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Clemons‘ physical ailments also made him a less active presence onstage. He underwent spinal surgery last year after many years of back pain and spent time in a wheelchair after double knee replacement surgery.

Springsteen generously made accommodations for the ailments, installing an elevator on the stage set for when Clemons couldn’t negotiate the stairs, according to Caryn Rose and Glenn Radecki of the Springsteen website Backstreets. A throne-like golden chair was placed onstage for when Clemons needed his rest.

Clemons‘ death is unlikely to bring an end to the E Street Band, which Springsteen alluded to in a statement posted on his website Saturday announcing the death.

“We are honored and thankful to have known him and had the opportunity to stand beside him for nearly 40 years,” he said. “He was my great friend, my partner and with Clarence at my side, my band and I were able to tell a story far deeper than those simply contained in our music. His life, his memory, and his love will live on in that story and in our band.”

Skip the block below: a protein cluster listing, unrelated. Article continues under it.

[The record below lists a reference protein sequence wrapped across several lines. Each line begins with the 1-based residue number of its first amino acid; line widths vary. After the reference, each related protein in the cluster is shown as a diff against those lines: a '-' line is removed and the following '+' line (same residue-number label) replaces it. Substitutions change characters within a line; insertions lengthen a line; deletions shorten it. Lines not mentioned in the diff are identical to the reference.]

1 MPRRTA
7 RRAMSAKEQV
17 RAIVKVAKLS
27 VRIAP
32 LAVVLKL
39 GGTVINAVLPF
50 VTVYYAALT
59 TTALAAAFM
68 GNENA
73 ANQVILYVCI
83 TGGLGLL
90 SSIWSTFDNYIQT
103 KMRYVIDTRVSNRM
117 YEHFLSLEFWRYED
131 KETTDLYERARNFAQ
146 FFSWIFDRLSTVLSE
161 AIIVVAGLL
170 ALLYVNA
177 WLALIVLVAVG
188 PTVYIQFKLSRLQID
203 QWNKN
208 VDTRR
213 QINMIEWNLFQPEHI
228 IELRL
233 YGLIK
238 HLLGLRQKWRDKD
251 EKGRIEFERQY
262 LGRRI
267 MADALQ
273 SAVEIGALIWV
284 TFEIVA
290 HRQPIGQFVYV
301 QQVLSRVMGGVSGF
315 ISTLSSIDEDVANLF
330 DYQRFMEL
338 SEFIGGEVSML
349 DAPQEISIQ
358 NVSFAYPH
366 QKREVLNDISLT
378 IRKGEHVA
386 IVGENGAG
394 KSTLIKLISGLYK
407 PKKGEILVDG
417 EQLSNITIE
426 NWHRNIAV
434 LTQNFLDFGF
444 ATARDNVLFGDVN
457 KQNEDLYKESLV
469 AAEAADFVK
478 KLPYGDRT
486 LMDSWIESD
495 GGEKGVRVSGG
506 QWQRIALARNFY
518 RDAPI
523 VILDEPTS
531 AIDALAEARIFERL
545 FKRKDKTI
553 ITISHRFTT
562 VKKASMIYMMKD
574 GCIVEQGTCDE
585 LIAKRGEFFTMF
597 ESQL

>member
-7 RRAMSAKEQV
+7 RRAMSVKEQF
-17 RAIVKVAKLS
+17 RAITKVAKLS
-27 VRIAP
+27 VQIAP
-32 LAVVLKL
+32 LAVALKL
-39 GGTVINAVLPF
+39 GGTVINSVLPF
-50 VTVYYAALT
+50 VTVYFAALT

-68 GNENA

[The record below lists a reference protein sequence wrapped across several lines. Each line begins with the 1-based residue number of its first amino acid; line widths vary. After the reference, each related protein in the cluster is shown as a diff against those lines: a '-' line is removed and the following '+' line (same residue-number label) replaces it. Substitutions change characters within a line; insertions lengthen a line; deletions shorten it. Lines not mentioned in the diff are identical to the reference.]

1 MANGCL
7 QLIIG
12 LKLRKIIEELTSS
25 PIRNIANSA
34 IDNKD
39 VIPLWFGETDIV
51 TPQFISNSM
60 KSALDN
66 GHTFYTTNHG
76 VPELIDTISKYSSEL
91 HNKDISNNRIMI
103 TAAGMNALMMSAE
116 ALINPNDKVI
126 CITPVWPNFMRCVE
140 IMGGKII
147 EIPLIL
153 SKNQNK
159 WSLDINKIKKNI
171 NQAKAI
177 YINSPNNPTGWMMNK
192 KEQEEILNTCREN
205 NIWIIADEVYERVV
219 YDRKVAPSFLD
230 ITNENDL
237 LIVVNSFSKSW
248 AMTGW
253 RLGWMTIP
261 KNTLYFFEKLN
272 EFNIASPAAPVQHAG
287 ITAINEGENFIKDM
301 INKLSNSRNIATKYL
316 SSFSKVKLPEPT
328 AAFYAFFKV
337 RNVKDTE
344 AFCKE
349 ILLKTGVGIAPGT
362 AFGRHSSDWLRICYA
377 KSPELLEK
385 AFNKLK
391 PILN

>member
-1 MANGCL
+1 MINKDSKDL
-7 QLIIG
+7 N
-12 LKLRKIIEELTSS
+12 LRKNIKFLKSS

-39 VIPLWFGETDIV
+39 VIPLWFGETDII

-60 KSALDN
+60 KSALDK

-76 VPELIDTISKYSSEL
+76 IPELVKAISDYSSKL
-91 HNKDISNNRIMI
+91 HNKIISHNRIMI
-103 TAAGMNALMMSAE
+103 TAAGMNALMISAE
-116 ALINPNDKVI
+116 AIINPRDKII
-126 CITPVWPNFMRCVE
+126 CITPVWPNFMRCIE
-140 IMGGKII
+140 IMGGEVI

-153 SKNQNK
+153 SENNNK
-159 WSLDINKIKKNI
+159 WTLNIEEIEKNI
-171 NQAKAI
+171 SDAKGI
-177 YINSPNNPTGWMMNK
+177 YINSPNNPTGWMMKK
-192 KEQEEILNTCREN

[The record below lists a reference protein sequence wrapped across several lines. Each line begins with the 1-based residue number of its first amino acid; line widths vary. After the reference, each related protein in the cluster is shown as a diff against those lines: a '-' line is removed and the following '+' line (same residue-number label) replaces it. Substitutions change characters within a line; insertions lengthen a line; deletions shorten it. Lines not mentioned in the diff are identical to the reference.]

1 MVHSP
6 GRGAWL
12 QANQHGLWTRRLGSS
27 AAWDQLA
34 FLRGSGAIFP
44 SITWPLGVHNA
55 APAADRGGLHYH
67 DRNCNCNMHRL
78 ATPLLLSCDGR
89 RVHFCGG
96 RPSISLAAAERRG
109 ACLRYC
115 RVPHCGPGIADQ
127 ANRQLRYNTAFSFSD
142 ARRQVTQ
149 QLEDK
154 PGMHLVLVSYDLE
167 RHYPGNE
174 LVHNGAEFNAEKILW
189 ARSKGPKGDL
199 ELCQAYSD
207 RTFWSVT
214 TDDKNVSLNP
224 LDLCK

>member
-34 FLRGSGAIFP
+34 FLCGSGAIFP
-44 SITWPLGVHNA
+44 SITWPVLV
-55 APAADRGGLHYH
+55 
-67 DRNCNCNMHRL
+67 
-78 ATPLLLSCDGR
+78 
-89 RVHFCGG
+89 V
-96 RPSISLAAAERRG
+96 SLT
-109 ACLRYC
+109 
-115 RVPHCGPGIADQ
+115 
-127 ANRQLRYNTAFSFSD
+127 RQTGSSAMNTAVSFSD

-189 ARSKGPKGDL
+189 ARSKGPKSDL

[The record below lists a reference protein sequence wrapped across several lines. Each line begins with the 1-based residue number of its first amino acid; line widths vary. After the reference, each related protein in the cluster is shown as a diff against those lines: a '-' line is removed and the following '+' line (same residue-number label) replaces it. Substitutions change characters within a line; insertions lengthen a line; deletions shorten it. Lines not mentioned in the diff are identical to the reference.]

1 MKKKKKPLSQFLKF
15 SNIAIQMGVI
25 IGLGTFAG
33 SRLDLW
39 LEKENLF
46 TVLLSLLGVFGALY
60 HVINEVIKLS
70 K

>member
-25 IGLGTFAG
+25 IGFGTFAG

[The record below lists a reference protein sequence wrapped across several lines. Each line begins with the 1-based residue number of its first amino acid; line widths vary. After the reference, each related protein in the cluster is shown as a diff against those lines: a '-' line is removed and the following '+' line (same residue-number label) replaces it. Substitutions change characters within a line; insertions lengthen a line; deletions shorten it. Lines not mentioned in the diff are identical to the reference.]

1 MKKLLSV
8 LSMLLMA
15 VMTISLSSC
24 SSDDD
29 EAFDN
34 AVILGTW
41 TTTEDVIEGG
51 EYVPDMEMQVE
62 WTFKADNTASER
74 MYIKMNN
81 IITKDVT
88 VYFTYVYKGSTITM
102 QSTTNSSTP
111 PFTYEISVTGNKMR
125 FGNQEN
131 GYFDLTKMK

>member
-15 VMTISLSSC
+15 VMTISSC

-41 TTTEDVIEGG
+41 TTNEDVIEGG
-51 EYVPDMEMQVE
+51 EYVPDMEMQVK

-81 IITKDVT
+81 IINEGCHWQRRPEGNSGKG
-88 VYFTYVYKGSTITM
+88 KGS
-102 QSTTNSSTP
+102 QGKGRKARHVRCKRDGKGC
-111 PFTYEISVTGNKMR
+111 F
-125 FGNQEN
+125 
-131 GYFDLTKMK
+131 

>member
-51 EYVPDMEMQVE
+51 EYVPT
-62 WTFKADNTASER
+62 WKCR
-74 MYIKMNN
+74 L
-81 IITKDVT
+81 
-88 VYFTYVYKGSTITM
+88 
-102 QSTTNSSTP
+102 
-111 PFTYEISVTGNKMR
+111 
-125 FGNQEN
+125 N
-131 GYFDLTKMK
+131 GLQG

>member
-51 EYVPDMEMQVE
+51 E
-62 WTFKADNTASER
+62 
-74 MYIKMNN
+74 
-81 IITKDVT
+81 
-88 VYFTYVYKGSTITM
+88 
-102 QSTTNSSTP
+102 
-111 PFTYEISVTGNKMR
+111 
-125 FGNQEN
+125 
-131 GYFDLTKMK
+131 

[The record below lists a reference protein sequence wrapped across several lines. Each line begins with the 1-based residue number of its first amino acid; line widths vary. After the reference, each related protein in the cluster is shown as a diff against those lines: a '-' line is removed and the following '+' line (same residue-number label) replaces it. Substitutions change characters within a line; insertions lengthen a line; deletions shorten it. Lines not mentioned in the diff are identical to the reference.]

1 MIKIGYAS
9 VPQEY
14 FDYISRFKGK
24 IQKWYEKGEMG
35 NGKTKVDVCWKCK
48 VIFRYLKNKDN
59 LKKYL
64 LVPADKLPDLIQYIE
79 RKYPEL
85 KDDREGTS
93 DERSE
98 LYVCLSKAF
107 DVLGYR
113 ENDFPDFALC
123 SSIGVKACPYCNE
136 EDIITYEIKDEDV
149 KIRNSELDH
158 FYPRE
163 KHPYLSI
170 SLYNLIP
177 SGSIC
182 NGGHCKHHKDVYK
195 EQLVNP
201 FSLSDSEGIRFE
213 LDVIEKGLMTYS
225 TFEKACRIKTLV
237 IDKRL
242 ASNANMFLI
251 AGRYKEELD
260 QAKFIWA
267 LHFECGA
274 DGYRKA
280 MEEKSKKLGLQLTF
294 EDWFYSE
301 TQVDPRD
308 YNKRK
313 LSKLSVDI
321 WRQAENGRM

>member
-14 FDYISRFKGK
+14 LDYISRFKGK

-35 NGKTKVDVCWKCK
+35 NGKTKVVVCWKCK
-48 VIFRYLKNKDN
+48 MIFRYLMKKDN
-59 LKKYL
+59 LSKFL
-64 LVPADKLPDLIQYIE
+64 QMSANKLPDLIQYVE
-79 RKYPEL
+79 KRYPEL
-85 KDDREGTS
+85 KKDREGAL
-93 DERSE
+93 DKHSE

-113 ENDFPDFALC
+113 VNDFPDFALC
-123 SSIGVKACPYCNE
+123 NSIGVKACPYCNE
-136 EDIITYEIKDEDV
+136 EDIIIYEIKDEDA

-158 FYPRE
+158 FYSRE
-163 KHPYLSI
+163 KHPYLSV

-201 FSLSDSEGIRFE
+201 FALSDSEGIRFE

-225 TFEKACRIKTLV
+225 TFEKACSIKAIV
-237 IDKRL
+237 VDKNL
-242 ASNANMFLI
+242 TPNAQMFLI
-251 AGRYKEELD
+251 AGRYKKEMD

But the loss leaves Springsteen with a real challenge moving forward. While Federici’s contributions were valued and respected, he was a back bencher, tied to the shadows of the stage and his replacement not a major issue for the casual fan.

Clemons was different, and his loss will inevitably change the onstage dynamic. The saxophone is such a major presence in Springsteen’s music that it’s difficult to imagine many of his songs being performed without it. They will be big shoes for anyone to fill.

“As long as we tell the stories, as long as we play the songs, the Big Man will always be with us,” Rose and Radecki wrote on Backstreets following Clemons‘ death.